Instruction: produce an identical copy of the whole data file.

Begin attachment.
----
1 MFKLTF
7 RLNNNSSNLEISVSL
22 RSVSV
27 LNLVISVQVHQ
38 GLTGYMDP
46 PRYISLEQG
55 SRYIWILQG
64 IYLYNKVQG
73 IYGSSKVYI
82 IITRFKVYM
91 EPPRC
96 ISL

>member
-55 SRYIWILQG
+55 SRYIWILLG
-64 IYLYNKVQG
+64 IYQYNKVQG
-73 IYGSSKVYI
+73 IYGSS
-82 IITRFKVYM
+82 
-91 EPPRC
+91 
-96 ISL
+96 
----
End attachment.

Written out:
1 MFKLTF
7 RLNNNSSNLEISVSL
22 RSVSV
27 LNLVISVQVHQ
38 GLTGYMDP
46 PRYISLEQG
55 SRYIWILQG
64 IYLYNKVQG
73 IYGSSKVYI
82 IITRFKVYM
91 EPPRC
96 ISL

>member
-55 SRYIWILQG
+55 SRYIWILLG
-64 IYLYNKVQG
+64 IYQYNKVQG
-73 IYGSSKVYI
+73 IYGSS
-82 IITRFKVYM
+82 
-91 EPPRC
+91 
-96 ISL
+96 